This was really powerful, Molly. I choked up reading it.
March 17th, 2014 at 6:15 pm
@wderman Thanks, Wendy. (I cried pretty much the whole time writing it.)
March 18th, 2014 at 2:47 am
Molly, that was a very brave post and I really appreciate it. There are times, for any parent, when it isn’t completely clear what to do. There are no formulas that can tell us what is always right in such difficult situations. I have a feeling your children won’t ever forget how you handled this, and will be very thankful for it. Someday they will have something difficult that they need to talk about, and you will have set a very good example that they will follow, and you will be grateful that they have learned to be open.
March 18th, 2014 at 8:40 am
@boblucore Thanks Bob. 🙂 In parenting as in library planning: it’s okay to admit you don’t have all the answers. Thanks again.
March 18th, 2014 at 2:02 pm
I choked up too. I am so sorry about these events. Your post, however, is genuine, thought-provoking and emotionally intelligent. I agree with Bob, your children will remember this.
March 18th, 2014 at 6:04 pm
@michael Thanks. 🙂 It was kind of hard to write but I couldn’t write anything else.
March 20th, 2014 at 12:38 pm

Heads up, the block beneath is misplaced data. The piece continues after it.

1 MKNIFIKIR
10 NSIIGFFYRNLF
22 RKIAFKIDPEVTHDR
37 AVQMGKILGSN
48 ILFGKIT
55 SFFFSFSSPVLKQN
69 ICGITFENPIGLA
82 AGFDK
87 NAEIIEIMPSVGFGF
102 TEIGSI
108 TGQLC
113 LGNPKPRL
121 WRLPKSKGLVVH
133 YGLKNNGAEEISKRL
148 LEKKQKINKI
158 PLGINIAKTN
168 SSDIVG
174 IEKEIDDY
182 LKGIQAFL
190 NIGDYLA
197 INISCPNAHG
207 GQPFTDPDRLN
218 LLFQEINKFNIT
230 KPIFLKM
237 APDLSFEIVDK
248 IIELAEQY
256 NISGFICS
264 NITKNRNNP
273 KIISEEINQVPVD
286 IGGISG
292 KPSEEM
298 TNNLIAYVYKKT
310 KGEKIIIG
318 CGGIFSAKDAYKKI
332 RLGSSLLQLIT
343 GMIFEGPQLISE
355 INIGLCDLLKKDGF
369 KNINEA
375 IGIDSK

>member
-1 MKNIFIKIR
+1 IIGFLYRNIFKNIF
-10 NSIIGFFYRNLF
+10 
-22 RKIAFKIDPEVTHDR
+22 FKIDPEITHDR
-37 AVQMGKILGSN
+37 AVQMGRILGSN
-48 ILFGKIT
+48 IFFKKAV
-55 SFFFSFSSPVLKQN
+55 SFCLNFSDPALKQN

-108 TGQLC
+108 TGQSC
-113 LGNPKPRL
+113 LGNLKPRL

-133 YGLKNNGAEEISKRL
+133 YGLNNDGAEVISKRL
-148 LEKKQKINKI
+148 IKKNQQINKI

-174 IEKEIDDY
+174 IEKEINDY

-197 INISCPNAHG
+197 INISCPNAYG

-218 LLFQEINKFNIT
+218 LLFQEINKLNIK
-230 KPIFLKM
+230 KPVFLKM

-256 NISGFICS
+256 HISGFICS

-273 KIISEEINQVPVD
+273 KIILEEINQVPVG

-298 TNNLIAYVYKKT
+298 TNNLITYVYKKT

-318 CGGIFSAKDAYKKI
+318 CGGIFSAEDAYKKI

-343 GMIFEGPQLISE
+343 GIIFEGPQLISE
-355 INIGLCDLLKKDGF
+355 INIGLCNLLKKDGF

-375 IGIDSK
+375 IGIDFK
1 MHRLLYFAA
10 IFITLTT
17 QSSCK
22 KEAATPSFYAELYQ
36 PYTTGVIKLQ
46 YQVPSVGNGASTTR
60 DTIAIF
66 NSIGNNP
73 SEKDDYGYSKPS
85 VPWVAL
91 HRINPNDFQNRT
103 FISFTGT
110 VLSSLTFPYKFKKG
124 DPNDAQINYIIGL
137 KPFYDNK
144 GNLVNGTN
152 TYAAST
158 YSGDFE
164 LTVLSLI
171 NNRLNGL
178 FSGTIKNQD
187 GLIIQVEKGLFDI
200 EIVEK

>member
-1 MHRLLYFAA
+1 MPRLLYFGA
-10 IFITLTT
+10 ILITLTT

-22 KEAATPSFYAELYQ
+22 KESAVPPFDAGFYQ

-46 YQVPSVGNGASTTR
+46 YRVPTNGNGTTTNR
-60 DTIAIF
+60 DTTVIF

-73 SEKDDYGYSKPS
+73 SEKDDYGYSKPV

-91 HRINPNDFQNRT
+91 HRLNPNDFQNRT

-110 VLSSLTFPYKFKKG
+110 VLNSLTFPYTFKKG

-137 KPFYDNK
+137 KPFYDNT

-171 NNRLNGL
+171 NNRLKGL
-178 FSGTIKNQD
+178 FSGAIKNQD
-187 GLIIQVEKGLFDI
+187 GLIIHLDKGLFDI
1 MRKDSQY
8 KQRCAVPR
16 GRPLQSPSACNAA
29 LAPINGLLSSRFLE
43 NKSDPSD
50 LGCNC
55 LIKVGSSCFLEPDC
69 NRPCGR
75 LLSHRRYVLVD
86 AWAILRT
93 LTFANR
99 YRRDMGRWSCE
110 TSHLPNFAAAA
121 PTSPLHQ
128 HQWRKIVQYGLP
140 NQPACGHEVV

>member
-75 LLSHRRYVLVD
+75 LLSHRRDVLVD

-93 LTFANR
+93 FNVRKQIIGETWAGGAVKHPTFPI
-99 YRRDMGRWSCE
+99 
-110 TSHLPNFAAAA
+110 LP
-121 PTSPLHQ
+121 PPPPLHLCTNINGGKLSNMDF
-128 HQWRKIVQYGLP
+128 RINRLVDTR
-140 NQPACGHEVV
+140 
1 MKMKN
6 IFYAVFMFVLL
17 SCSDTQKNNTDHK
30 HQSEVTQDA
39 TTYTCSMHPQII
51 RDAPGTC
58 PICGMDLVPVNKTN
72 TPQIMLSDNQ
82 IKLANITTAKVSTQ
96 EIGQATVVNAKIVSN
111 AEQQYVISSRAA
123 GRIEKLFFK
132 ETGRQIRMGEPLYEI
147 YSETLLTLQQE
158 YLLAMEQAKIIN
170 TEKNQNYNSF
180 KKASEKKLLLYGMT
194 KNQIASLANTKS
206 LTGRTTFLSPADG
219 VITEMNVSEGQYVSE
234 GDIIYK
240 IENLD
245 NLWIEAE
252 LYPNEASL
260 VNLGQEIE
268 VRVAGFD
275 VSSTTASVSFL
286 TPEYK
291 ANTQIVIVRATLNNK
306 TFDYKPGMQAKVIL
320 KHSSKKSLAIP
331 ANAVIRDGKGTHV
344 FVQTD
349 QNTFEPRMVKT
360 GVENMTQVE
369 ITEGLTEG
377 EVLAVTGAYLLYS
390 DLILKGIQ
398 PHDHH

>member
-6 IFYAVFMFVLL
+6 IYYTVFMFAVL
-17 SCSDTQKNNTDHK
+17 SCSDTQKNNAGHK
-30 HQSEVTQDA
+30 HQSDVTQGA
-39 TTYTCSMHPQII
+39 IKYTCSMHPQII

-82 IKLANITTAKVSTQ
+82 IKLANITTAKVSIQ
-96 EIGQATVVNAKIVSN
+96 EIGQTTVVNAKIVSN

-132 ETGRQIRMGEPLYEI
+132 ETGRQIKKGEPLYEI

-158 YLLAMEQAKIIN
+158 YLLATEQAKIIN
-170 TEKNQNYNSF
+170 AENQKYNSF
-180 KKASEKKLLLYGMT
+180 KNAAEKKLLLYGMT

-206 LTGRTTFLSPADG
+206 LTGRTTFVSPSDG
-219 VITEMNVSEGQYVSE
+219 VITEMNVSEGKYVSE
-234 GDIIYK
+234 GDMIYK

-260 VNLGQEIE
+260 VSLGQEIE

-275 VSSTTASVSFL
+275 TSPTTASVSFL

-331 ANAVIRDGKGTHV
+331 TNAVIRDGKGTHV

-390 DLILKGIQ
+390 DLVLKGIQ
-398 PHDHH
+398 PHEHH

@mollymckinney – Molly, Thank you for your honest, insightful reflections about coping with such incredibly difficult issues. I love the quote from Mr. Rogers. I have already repeated it (giving both you and Mr. Rogers credit), and will remember it when needed.
March 20th, 2014 at 7:06 pm
@pbarrows Thanks Paul. Mr. Rogers is the best. 🙂
March 27th, 2014 at 10:45 pm
@mollymckinney I think telling your children the truth was wise. I think a lot of people would have wanted to keep their children shielded from this, which is understandable, but I think it’s better that they got a clear explanation from you first and were able to ask questions about it, instead of them hearing “wilder stories” as you’ve said before, and being confused or scared. Also I like that you mentioned the helpers, it’s easy to focus on the negative and tragedies that happen all around us everyday , but we have to remember there are still good people out there and knowing that can be comforting.
April 4th, 2014 at 3:16 pm
@feliciaj Thanks Felicia–(thought I had already replied to this but apparently that was only in the cloud in my head…..) I agree. They have since come home with some wild tales they heard and they knew to ask me about them to check if they were really true, and I said they were not. We’ve had a few conversations about it and they seem to feel ok with asking if anything comes up. So, I think it went as well as it could. Thanks for your comments. 🙂